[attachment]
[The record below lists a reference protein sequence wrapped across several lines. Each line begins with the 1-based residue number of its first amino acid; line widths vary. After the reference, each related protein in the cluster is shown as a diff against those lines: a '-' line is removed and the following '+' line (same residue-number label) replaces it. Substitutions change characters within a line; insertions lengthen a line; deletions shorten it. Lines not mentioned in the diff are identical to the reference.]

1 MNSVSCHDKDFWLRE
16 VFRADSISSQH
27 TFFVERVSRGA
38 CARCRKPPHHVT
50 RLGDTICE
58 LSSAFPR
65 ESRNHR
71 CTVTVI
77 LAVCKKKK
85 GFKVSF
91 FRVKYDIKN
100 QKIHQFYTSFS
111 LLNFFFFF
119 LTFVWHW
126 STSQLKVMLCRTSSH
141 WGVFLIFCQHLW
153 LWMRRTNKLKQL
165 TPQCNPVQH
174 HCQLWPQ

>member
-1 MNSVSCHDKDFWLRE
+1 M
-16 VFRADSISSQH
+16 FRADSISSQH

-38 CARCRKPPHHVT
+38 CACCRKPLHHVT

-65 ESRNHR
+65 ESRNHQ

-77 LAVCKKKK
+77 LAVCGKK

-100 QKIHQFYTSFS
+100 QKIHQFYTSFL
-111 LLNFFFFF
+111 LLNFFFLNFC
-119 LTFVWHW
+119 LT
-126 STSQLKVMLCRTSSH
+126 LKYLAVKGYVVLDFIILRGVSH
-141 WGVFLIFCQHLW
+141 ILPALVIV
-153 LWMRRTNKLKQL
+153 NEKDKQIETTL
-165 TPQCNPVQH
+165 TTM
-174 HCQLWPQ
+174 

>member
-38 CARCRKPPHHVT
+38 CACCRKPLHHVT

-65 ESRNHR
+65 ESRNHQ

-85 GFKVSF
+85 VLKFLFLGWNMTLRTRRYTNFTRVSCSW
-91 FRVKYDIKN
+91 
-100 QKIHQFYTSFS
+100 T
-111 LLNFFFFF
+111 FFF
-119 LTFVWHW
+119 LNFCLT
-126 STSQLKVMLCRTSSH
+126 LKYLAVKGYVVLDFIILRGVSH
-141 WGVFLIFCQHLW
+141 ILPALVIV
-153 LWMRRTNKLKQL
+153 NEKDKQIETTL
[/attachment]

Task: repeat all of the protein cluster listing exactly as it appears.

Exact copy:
[The record below lists a reference protein sequence wrapped across several lines. Each line begins with the 1-based residue number of its first amino acid; line widths vary. After the reference, each related protein in the cluster is shown as a diff against those lines: a '-' line is removed and the following '+' line (same residue-number label) replaces it. Substitutions change characters within a line; insertions lengthen a line; deletions shorten it. Lines not mentioned in the diff are identical to the reference.]

1 MNSVSCHDKDFWLRE
16 VFRADSISSQH
27 TFFVERVSRGA
38 CARCRKPPHHVT
50 RLGDTICE
58 LSSAFPR
65 ESRNHR
71 CTVTVI
77 LAVCKKKK
85 GFKVSF
91 FRVKYDIKN
100 QKIHQFYTSFS
111 LLNFFFFF
119 LTFVWHW
126 STSQLKVMLCRTSSH
141 WGVFLIFCQHLW
153 LWMRRTNKLKQL
165 TPQCNPVQH
174 HCQLWPQ

>member
-1 MNSVSCHDKDFWLRE
+1 M
-16 VFRADSISSQH
+16 FRADSISSQH

-38 CARCRKPPHHVT
+38 CACCRKPLHHVT

-65 ESRNHR
+65 ESRNHQ

-77 LAVCKKKK
+77 LAVCGKK

-100 QKIHQFYTSFS
+100 QKIHQFYTSFL
-111 LLNFFFFF
+111 LLNFFFLNFC
-119 LTFVWHW
+119 LT
-126 STSQLKVMLCRTSSH
+126 LKYLAVKGYVVLDFIILRGVSH
-141 WGVFLIFCQHLW
+141 ILPALVIV
-153 LWMRRTNKLKQL
+153 NEKDKQIETTL
-165 TPQCNPVQH
+165 TTM
-174 HCQLWPQ
+174 

>member
-38 CARCRKPPHHVT
+38 CACCRKPLHHVT

-65 ESRNHR
+65 ESRNHQ

-85 GFKVSF
+85 VLKFLFLGWNMTLRTRRYTNFTRVSCSW
-91 FRVKYDIKN
+91 
-100 QKIHQFYTSFS
+100 T
-111 LLNFFFFF
+111 FFF
-119 LTFVWHW
+119 LNFCLT
-126 STSQLKVMLCRTSSH
+126 LKYLAVKGYVVLDFIILRGVSH
-141 WGVFLIFCQHLW
+141 ILPALVIV
-153 LWMRRTNKLKQL
+153 NEKDKQIETTL